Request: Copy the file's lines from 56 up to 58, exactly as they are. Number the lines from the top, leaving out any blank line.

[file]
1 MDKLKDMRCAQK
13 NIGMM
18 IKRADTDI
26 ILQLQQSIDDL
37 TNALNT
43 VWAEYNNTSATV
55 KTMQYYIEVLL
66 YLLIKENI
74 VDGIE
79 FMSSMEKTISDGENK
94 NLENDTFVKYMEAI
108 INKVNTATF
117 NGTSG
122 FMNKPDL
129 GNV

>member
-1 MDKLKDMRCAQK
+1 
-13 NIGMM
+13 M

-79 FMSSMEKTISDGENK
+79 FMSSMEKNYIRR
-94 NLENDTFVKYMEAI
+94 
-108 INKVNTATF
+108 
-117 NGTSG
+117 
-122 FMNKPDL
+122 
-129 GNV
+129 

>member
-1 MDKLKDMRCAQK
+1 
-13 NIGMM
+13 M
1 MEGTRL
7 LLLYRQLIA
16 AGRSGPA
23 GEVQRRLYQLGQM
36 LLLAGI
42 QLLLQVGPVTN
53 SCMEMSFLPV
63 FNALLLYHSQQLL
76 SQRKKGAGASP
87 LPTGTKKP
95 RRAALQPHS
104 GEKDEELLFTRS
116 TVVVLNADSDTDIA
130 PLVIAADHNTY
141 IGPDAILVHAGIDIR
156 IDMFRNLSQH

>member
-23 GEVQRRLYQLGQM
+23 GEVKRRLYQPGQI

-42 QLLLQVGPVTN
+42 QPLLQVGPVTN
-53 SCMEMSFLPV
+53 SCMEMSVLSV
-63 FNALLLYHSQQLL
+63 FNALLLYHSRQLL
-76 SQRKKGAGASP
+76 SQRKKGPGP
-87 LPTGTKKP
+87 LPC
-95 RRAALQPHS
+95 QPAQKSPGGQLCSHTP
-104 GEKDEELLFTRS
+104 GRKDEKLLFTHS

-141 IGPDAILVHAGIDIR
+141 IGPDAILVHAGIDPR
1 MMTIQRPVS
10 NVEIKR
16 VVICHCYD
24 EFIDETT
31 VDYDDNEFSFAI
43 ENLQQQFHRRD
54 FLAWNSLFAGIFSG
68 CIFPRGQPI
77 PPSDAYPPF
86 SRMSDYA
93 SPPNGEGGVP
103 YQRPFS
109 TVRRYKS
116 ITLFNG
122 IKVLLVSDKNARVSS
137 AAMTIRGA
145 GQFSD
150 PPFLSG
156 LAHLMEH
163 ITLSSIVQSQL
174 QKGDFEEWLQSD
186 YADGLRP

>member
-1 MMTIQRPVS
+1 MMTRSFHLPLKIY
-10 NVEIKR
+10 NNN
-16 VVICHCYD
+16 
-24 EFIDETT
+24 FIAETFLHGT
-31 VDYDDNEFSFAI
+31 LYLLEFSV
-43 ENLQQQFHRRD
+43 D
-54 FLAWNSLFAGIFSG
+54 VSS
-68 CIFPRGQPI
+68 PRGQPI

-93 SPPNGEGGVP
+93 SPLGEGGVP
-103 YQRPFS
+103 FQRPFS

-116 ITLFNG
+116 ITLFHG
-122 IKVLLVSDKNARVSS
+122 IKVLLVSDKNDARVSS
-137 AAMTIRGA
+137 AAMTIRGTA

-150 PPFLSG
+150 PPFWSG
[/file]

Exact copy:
+23 GEVKRRLYQPGQI

-42 QLLLQVGPVTN
+42 QPLLQVGPVTN